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  • $\begingroup$ Note that I have not always been of this opinion, so you can probably find older posts by me saying different things. In particular in the area of asymptotics, I have doubted a number of questions (since they were pure maths questions) but the interest among computer scientists is so high (and they are relevant to TCS) that it feels weird to shove them away. $\endgroup$ – Raphael Aug 15 '13 at 11:30
  • $\begingroup$ I think this is a great answer. If the question contains an explanation of why/how the math question is relevant to CS, that seems like a great reason to keep it here. Let's encourage folks who ask a math question to add the CS motivation and relevance/context to the question, as I think that makes it a better question and also helps us provide better answers. $\endgroup$ – D.W. Aug 15 '13 at 14:46
  • $\begingroup$ Agreed; I think the key here is that it should be reasonable to expect that experts frequenting this site could provide valuable information or perspective not easily available elsewhere. Questions that don't otherwise clearly satisfy this criterion should contain material explaining how computing experts' answers might be more helpful than others. $\endgroup$ – Patrick87 Aug 15 '13 at 15:33
  • $\begingroup$ @D.W. One concern: a regular answer may be "It's in the course/exercise" which is valid, isn't it? Can we ask of students to replace lacking motivation/connection in the lectures they attend? $\endgroup$ – Raphael Aug 15 '13 at 16:02
  • $\begingroup$ "I have yet to find an area of mathematics that is strictly not used in computer science" - set theoretic forcing. Hopf algebras. Also, at least in my case, your two explanations of why people argue that certain questions are properly math do not apply (in my view, anyway). $\endgroup$ – Yuval Filmus Aug 16 '13 at 4:07
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    $\begingroup$ @Raphael, Good point. OK, I'll modify my suggestion: if it's obvious to us how the math question is relevant to CS, then there's no need to state the motivation in the question; otherwise, encourage the asker to explain the relevance. I would not find "it's in the course/exercise" to be a good motivation -- but I don't expect this to cause problems in practice. If it's in an undergraduate course, I expect readers here will likely be able to judge for themselves whether it is relevant to computer science. $\endgroup$ – D.W. Aug 16 '13 at 4:38
  • $\begingroup$ @YuvalFilmus 1) I don't know either concept so I can't really argue the point. Are you certain they are not used in CS? In particular, I am happy to note that Wikipedia states: "Forcing [...] has proven to be an extremely powerful technique [...] within [...] recursion theory." 2) Regarding yourself, my provocatively stated bullets may or may not apply, doesn't matter. I think it's clear that the stated conditions are inherently such that an "afflicted" person is unlikely to diagnose themselves, and any third-party may be very wrong. $\endgroup$ – Raphael Aug 16 '13 at 6:20
  • $\begingroup$ @Raphael 1) That's why I said set-theoretic forcing. Other notions of forcing are useful in proof complexity, for example. $\endgroup$ – Yuval Filmus Aug 16 '13 at 6:36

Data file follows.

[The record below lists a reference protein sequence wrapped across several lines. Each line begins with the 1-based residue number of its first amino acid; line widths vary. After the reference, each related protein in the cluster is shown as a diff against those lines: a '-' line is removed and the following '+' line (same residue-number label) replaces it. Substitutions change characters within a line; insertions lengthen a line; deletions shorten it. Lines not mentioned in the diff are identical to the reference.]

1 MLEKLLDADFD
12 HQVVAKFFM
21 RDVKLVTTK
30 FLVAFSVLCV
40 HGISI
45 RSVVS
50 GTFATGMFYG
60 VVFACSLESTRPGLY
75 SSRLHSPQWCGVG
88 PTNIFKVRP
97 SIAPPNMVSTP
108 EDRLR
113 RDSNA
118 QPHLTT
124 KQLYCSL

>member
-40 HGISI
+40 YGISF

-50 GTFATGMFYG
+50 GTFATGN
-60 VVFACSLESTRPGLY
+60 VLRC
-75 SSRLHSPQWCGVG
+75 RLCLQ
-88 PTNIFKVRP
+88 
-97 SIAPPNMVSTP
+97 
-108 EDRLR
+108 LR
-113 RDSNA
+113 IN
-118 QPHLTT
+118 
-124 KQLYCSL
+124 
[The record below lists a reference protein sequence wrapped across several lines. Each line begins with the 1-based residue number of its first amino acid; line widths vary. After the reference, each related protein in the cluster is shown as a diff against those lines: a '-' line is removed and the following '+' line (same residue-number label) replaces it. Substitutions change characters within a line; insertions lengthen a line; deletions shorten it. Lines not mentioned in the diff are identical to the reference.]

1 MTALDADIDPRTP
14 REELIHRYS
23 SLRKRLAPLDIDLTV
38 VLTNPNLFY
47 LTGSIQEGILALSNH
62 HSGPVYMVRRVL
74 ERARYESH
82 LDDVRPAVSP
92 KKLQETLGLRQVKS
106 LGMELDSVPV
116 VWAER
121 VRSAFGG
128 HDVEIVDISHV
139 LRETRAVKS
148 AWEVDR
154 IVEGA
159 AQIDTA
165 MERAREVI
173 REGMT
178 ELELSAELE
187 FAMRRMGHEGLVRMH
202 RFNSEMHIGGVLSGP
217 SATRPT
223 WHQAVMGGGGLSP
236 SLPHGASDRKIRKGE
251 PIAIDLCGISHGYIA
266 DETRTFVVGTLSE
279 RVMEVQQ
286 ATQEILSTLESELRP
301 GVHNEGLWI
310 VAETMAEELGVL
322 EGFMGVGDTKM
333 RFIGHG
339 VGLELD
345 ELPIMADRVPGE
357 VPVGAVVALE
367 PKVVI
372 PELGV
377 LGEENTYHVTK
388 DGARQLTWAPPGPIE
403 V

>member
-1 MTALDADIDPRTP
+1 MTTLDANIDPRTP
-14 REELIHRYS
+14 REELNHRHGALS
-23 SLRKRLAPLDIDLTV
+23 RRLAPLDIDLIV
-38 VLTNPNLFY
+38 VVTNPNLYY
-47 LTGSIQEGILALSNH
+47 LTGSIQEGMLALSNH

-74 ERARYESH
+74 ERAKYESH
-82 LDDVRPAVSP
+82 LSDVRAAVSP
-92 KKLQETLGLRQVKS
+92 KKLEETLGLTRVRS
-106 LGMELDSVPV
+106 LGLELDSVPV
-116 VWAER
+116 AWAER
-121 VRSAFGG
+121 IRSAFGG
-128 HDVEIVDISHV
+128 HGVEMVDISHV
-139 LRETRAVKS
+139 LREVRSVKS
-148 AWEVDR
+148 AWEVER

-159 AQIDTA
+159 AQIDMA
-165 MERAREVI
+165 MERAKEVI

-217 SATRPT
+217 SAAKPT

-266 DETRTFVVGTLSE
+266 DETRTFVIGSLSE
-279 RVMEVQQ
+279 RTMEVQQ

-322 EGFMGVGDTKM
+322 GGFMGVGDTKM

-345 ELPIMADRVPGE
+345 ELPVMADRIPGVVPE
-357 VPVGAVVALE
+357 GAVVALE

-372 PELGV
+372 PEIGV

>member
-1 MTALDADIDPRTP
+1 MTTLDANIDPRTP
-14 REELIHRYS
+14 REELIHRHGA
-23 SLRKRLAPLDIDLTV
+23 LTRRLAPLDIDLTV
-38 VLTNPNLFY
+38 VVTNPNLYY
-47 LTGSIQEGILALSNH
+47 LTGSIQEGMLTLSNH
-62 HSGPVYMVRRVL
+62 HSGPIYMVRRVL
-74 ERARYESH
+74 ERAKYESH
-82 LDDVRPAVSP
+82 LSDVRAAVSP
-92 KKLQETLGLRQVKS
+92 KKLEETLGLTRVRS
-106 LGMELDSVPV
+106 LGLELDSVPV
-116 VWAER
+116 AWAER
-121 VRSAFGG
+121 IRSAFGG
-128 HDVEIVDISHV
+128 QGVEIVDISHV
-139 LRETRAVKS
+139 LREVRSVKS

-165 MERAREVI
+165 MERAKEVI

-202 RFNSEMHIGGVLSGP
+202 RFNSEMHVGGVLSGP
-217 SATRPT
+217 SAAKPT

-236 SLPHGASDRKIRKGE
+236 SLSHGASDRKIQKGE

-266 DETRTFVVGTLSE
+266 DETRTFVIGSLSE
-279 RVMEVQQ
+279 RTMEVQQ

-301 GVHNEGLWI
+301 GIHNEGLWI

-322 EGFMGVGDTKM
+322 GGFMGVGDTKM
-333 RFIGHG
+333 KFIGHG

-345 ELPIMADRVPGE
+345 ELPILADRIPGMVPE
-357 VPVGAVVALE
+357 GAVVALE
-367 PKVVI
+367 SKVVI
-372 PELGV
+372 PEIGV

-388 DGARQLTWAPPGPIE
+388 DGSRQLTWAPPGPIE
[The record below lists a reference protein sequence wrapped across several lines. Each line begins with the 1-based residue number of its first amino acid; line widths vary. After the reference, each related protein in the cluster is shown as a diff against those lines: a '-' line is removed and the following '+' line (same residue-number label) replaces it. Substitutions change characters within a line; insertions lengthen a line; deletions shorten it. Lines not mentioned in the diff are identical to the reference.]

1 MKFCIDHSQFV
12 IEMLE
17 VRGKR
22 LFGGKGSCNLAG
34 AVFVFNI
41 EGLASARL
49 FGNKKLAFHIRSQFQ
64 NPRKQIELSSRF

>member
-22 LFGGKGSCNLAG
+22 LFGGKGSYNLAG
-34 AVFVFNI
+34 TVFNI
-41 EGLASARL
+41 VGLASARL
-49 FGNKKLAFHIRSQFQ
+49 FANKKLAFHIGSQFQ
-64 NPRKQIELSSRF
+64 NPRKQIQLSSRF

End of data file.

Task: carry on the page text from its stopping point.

• $\begingroup$ @YuvalFilmus: So, arguably, questions about (set-theoretic) forcing, which seems to be the ancestor, can be part of a computer scientist's learning process. I honestly don't get how you get to a workable distinction along this line of thinking. $\endgroup$ – Raphael Aug 16 '13 at 6:38
  • $\begingroup$ @Raphael I apply my common sense. Otherwise every possible question can be asked in any site, and as a result would get duplicate answers. Sometimes this is good, for example if answers come from a different perspective. But in the case of (say) elementary combinatorics, it just feels silly. Regarding the forcing example, it's like when doing biology, we sometimes have to revert to biochemistry, which is not part of biology, but is connected to it. $\endgroup$ – Yuval Filmus Aug 16 '13 at 6:40
  • $\begingroup$ @Raphael: Mulmuley's program to separate P from NP is using geometric complexity theory is clearly related to computer science. Does that mean that we shouldn't move a question about irreducible representations of reductive groups that is related to Mulmuley's program to math.SE? Who here would be able to answer such a question? $\endgroup$ – Peter Shor Aug 17 '13 at 22:25
  • $\begingroup$ @PeterShor: We can always recommend other sites to users, and migrate upon their request. That is not the same as saying "Your question is offtopic here." (That said, your example does not fit the usual question we are talking about here; they are typically basic questions about things that are basics for several CS-things, whereas yours seems to be very specialized (and advanced.) $\endgroup$ – Raphael Aug 18 '13 at 11:02
  • $\begingroup$ I think the very different opinions about combinatorics expressed here (in particular, compare Kaveh with Yuval) reinforce the observation I start my answer with. $\endgroup$ – Raphael Aug 18 '13 at 11:10
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    $\begingroup$ @Raphael: this rather elementary combinatorics question received two rather unsatisfactory answers from computer scientists before I answered it. And I was a combinatorist in grad school. However, I don't think that question should be moved because it might be useful for other computer scientists, unlike the question that started this thread. So there should be two criteria ... let me change my answer. $\endgroup$ – Peter Shor Aug 18 '13 at 12:23
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    $\begingroup$ @Raphael: basic questions about things that are basics for several CS-things are clearly on-topic using my criteria. I think that's a straw man argument ... is anybody here arguing they're off-topic? $\endgroup$ – Peter Shor Aug 18 '13 at 12:34